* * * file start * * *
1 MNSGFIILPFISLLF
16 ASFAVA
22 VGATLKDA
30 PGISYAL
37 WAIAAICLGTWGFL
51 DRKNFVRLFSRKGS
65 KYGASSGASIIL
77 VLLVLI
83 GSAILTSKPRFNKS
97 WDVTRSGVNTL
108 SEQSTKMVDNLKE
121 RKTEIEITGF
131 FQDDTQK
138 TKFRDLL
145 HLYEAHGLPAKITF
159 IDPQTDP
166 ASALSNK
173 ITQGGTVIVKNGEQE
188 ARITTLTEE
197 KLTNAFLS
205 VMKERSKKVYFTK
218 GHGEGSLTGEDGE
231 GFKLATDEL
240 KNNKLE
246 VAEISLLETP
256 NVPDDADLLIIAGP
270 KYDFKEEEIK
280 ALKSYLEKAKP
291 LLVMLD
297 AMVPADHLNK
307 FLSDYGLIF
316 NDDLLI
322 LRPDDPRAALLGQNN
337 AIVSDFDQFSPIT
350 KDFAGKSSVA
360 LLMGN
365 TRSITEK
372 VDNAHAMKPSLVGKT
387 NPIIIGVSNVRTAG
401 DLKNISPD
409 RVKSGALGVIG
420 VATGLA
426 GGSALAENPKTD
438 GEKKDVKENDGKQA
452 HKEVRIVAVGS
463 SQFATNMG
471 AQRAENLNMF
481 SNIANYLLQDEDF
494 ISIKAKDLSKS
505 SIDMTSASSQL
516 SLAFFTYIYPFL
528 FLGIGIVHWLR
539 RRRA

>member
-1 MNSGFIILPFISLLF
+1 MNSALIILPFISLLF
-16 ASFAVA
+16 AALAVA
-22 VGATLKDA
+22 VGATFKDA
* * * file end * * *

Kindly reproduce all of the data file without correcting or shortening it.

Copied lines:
1 MNSGFIILPFISLLF
16 ASFAVA
22 VGATLKDA
30 PGISYAL
37 WAIAAICLGTWGFL
51 DRKNFVRLFSRKGS
65 KYGASSGASIIL
77 VLLVLI
83 GSAILTSKPRFNKS
97 WDVTRSGVNTL
108 SEQSTKMVDNLKE
121 RKTEIEITGF
131 FQDDTQK
138 TKFRDLL
145 HLYEAHGLPAKITF
159 IDPQTDP
166 ASALSNK
173 ITQGGTVIVKNGEQE
188 ARITTLTEE
197 KLTNAFLS
205 VMKERSKKVYFTK
218 GHGEGSLTGEDGE
231 GFKLATDEL
240 KNNKLE
246 VAEISLLETP
256 NVPDDADLLIIAGP
270 KYDFKEEEIK
280 ALKSYLEKAKP
291 LLVMLD
297 AMVPADHLNK
307 FLSDYGLIF
316 NDDLLI
322 LRPDDPRAALLGQNN
337 AIVSDFDQFSPIT
350 KDFAGKSSVA
360 LLMGN
365 TRSITEK
372 VDNAHAMKPSLVGKT
387 NPIIIGVSNVRTAG
401 DLKNISPD
409 RVKSGALGVIG
420 VATGLA
426 GGSALAENPKTD
438 GEKKDVKENDGKQA
452 HKEVRIVAVGS
463 SQFATNMG
471 AQRAENLNMF
481 SNIANYLLQDEDF
494 ISIKAKDLSKS
505 SIDMTSASSQL
516 SLAFFTYIYPFL
528 FLGIGIVHWLR
539 RRRA

>member
-1 MNSGFIILPFISLLF
+1 MNSALIILPFISLLF
-16 ASFAVA
+16 AALAVA
-22 VGATLKDA
+22 VGATFKDA